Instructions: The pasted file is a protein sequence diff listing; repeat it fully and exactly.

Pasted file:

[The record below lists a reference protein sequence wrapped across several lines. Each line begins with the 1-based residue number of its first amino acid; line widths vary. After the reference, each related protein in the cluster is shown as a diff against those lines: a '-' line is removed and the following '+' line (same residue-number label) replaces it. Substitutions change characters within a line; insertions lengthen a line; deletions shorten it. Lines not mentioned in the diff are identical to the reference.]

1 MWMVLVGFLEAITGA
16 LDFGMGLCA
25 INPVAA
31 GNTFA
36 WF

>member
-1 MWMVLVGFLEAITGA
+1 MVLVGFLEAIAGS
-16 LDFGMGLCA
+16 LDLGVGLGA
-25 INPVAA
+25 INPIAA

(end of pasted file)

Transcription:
[The record below lists a reference protein sequence wrapped across several lines. Each line begins with the 1-based residue number of its first amino acid; line widths vary. After the reference, each related protein in the cluster is shown as a diff against those lines: a '-' line is removed and the following '+' line (same residue-number label) replaces it. Substitutions change characters within a line; insertions lengthen a line; deletions shorten it. Lines not mentioned in the diff are identical to the reference.]

1 MWMVLVGFLEAITGA
16 LDFGMGLCA
25 INPVAA
31 GNTFA
36 WF

>member
-1 MWMVLVGFLEAITGA
+1 MVLVGFLEAIAGS
-16 LDFGMGLCA
+16 LDLGVGLGA
-25 INPVAA
+25 INPIAA